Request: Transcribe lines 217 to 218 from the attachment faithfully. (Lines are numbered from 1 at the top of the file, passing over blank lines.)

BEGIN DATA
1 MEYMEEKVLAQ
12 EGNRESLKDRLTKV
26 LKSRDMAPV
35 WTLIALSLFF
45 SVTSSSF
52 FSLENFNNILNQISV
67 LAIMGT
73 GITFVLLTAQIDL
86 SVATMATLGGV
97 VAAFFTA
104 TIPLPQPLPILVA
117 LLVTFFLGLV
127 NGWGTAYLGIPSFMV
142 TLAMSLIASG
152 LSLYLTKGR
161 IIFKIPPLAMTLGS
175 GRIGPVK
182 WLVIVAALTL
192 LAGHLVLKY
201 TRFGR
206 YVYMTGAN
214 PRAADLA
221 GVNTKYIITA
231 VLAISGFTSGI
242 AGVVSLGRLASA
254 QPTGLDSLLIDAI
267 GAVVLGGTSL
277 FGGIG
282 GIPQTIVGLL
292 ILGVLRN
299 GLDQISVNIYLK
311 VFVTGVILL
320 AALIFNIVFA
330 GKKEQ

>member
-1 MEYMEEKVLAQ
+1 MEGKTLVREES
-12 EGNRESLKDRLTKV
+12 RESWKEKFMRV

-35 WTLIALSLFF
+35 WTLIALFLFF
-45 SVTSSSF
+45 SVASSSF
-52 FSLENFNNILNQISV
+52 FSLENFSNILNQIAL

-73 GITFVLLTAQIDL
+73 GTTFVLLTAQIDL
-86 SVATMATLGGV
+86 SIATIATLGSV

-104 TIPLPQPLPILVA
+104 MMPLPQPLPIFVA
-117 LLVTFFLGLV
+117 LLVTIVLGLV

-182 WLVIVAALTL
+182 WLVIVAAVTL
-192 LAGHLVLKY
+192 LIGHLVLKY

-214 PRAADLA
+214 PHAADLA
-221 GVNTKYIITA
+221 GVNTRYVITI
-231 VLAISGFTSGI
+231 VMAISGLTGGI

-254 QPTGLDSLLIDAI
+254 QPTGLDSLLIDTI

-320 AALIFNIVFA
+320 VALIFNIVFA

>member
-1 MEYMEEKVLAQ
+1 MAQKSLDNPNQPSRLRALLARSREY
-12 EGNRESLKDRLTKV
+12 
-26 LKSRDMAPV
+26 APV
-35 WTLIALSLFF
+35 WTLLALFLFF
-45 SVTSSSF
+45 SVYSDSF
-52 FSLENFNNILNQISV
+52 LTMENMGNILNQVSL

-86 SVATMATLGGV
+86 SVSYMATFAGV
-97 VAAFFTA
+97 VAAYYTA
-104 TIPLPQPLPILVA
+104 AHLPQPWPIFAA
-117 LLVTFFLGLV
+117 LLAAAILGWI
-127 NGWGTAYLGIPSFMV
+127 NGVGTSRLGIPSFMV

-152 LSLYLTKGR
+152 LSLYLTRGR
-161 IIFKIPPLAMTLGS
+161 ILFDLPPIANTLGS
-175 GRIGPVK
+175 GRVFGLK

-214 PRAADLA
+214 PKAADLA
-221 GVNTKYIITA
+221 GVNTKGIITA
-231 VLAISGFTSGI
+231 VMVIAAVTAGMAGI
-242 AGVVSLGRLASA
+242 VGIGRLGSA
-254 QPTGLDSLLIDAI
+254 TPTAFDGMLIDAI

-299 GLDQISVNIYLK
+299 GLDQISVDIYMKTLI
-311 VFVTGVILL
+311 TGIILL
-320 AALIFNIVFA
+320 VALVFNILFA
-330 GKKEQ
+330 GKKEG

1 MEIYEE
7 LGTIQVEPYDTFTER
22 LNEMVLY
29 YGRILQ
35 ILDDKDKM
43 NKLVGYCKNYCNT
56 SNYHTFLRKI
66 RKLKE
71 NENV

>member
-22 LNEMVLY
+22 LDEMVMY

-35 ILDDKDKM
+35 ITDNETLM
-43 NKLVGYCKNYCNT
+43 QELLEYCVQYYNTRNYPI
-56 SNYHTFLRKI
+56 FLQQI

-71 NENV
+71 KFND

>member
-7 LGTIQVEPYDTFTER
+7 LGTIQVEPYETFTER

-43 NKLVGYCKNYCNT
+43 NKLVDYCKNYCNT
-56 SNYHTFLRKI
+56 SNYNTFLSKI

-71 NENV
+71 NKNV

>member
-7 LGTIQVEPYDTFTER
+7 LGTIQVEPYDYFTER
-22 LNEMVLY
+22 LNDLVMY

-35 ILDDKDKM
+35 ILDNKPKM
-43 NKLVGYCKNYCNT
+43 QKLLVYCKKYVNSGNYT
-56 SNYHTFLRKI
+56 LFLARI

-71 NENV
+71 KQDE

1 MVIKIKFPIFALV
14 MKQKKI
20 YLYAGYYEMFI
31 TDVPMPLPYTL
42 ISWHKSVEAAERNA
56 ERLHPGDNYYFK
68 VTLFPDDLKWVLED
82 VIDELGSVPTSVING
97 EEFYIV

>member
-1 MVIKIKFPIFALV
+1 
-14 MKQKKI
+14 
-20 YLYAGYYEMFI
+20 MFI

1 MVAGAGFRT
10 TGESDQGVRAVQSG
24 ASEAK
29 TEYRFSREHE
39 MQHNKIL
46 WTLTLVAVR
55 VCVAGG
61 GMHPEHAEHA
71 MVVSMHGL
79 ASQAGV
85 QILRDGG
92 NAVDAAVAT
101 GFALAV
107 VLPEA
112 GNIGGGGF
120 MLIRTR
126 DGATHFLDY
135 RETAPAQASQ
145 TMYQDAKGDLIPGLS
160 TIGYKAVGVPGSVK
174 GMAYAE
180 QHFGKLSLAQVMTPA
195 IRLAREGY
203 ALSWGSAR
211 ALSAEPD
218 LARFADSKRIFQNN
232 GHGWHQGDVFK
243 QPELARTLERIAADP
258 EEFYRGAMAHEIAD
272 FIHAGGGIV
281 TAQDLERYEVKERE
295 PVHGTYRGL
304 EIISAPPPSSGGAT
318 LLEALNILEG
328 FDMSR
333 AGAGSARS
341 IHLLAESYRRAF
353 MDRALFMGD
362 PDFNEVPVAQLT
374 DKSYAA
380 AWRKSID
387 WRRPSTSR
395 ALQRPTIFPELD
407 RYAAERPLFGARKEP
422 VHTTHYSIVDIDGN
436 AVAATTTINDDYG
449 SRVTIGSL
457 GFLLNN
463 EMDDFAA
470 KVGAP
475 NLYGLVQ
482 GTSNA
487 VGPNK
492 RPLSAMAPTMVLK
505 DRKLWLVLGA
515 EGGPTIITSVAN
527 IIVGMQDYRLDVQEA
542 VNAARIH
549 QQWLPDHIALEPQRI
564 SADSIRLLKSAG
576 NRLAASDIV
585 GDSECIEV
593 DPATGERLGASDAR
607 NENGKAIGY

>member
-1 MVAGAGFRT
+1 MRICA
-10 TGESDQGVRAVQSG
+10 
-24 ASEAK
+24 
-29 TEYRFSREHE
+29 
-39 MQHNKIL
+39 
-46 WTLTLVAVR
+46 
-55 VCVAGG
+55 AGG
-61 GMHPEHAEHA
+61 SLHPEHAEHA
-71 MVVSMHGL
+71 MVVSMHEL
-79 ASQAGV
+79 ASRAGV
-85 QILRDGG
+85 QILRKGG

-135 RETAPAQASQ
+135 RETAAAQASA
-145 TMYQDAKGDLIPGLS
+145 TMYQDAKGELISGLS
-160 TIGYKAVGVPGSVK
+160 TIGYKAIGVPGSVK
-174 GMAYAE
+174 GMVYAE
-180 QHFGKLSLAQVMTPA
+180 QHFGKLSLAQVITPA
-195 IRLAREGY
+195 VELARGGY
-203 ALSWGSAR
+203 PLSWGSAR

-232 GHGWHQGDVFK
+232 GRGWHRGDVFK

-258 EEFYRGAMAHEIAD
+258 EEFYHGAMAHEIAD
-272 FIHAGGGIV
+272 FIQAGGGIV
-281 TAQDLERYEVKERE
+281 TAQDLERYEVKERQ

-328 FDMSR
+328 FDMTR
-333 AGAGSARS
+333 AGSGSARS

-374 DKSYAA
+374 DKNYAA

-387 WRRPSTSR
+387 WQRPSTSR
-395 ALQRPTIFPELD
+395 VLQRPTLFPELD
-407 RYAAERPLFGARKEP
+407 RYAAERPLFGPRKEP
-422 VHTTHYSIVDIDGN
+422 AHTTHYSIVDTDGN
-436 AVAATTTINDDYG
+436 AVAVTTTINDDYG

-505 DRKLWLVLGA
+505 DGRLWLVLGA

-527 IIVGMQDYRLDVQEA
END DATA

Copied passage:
422 VHTTHYSIVDIDGN
436 AVAATTTINDDYG